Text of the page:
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'The Lion King' returns in a new dimension


First, a word on bringing children to the theater: If your child is physically incapable of shutting up for longer than 30 seconds, take one for the team and just stay home.

So yeah, “The Lion King.”  Originally released in 1994, “The Lion King” was the last truly great hand-drawn animated movie and marked the high point of the “Disney Renaissance” that began with “The Little Mermaid” a few years before.  

I was 9 years old when “The Lion King” came out and, naturally, I missed it in the theater.  

In fact, I’m pretty sure I’d never seen a Disney movie in a theater (not counting Pixar) until now. Better late than never, I guess.  

“The Lion King” is a beloved classic, one of those great old-fashioned tales that reminds you of why you love movies to begin with.  

It’s certainly my favorite Disney movie (with “Beauty and the Beast” a close second, in case you were wondering), and it was great to finally be able to see it in theaters.

For this new release, of course it had to be converted to 3D; every movie has to be in 3D now so they can charge you more to see it, even though recent reports say production companies are losing that war.  

For one, the glasses give me a headache, and two, it usually makes movies really dim.  

Keeping all that in mind, the 3D conversion for “The Lion King” is actually pretty great.  

In fact, it’s possibly the best 3D conversion I’ve ever seen for a movie and you’d swear that this was how “The Lion King” was always supposed to look instead of just an arbitrary addition to get more of your money.  

The movie really leaps off the screen in a way that 3D movies are supposed to but rarely ever do.  

For a movie that was already a visual wonder like this one, the added dimension is nothing short of breathtaking.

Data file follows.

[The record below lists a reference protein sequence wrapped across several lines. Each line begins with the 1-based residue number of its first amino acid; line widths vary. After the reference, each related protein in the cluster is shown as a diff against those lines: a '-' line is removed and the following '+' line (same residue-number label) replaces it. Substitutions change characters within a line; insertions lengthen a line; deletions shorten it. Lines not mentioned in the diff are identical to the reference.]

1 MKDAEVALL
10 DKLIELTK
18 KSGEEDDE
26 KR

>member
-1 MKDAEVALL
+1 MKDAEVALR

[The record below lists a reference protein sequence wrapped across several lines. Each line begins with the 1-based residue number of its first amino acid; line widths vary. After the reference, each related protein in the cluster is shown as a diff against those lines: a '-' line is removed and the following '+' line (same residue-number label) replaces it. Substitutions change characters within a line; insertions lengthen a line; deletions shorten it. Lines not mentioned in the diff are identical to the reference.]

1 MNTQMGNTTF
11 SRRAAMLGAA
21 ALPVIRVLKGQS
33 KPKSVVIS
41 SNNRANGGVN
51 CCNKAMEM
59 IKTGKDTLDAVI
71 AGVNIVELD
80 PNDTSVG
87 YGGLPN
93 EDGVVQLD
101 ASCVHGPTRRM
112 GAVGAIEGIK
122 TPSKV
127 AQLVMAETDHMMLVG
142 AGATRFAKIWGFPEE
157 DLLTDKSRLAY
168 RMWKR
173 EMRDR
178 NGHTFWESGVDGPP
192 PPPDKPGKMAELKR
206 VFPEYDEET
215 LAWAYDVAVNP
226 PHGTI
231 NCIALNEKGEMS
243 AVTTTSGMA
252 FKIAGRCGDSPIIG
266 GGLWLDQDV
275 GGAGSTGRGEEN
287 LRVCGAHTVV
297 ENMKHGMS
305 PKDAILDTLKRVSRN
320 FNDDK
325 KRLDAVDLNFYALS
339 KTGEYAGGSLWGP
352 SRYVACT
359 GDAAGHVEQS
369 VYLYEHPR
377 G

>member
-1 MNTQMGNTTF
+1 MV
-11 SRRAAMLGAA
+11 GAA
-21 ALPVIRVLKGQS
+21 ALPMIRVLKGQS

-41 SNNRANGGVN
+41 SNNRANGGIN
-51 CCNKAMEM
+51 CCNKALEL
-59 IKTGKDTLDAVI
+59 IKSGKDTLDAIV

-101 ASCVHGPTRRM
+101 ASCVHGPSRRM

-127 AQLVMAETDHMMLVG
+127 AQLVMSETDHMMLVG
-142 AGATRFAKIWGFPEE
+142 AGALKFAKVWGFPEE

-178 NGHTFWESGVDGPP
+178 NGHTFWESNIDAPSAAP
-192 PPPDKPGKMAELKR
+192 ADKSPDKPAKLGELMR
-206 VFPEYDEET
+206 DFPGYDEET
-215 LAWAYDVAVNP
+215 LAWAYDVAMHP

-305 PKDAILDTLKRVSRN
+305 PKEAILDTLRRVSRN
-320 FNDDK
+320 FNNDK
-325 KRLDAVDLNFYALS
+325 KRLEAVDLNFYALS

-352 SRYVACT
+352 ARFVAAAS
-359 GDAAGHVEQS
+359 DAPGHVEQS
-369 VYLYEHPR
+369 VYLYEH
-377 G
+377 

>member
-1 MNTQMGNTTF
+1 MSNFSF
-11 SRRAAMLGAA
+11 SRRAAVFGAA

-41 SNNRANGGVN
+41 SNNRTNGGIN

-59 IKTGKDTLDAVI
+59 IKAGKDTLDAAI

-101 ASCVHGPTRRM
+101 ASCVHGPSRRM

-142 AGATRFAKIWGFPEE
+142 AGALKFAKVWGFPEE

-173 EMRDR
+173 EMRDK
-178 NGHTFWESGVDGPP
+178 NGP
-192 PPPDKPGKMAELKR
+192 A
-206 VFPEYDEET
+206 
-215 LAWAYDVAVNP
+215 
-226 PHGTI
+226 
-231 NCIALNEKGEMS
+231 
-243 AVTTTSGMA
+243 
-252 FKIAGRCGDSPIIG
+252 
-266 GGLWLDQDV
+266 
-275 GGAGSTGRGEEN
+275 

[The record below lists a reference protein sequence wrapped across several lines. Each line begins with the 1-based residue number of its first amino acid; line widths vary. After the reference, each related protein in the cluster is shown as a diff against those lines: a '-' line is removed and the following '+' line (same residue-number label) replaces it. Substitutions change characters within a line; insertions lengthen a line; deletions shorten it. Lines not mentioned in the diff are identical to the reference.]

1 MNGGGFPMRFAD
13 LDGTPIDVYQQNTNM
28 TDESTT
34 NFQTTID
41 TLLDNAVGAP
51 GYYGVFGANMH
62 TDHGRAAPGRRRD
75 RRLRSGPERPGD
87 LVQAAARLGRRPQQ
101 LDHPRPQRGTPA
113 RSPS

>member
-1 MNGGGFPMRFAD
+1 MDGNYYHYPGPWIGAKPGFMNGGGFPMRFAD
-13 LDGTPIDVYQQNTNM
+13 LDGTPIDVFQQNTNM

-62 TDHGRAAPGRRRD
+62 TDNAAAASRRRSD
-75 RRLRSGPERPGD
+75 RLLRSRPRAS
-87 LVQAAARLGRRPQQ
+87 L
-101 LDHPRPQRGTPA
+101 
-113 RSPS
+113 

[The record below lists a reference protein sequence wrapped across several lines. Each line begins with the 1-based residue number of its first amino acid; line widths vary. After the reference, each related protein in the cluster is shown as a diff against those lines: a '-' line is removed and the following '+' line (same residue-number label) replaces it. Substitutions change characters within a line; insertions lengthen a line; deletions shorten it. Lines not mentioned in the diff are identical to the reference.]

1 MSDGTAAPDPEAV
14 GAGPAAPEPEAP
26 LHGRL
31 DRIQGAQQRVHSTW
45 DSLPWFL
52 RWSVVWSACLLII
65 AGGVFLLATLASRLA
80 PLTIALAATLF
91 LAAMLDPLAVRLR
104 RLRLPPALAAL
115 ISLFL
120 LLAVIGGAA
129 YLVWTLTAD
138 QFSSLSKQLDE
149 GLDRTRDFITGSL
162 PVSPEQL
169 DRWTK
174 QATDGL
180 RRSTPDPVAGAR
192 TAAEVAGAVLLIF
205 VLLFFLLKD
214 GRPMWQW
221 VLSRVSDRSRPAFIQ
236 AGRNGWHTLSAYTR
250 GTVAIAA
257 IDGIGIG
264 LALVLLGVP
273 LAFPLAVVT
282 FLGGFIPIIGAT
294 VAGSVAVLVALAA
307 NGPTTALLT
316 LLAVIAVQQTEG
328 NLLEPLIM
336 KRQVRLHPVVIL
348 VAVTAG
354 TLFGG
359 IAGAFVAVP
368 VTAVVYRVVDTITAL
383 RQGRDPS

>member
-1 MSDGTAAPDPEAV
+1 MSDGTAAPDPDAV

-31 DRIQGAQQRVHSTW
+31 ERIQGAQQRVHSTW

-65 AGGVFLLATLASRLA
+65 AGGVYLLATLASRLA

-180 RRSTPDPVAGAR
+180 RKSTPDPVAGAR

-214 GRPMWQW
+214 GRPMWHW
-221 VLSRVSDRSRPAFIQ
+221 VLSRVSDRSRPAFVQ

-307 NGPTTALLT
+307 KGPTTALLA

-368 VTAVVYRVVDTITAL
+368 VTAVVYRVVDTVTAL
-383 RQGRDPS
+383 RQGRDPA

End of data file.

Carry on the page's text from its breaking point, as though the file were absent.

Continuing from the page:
Considering I’ve only ever seen the movie on VHS, this was like seeing it for the first time.  

Aside from that, the movie still holds up very well and rarely seems dated.  

The story, which plays like a Shakespearean tragedy, is suitably epic, which again is only serviced by the 3D.  

“The Lion King” also has a wealth of wonderful characters, made even better by the phenomenal voice cast.  

Matthew Broderick is fine as adult Simba and Jonathan Taylor Thomas (remember him?) was the perfect choice for young Simba.  

Nathan Lane and Ernie Sabella are a lot of fun as Timon and Pumbaa.  

The real heavyweights in the voice cast, though, are of course James Earl Jones as Mufasa and Jeremy Irons as Scar.  

Jones’ voice has an incredible presence and brings a real majesty to Mufasa.  

His delivery sounds a lot like his Darth Vader voice, except infused with warmth and tenderness.  

Jones and Madge Sinclair, who voiced Mufasa’s wife Sarabi, also played an African king and queen in “Coming to America,” another movie about a young prince going out into the world and finding himself before coming back to take his rightful place.  

Irons as Scar is a revelation in this movie, and if they gave out Oscars for voice acting, and they should, he definitely would have won that year.  

Scar is the best Disney villain of all time, and believe me, he’s among some lofty company.  

His slinky, snakelike demeanor and the way he spits out his dialogue make him deliciously evil and fun to watch.  

Irons was never a big star and most of you probably don’t know who he is, although I’d bet he’s been in some other stuff you’ve seen. Here in this movie he was perfect.  

What’s left?  

The music.  

We all remember the songs and in fact, I was surprised by just how many of the words I remembered, despite not having seen the movie in years.  

So “The Lion King” still sits on its throne.  

It’s still a classic and still the best Disney movie, and no amount of shrieking children in the theater could keep me from enjoying it.  

Go see it and relive your childhood, or if you’ve never seen it before, go and relive mine.  

It’s only out for two weeks, though, so you might want to hurry.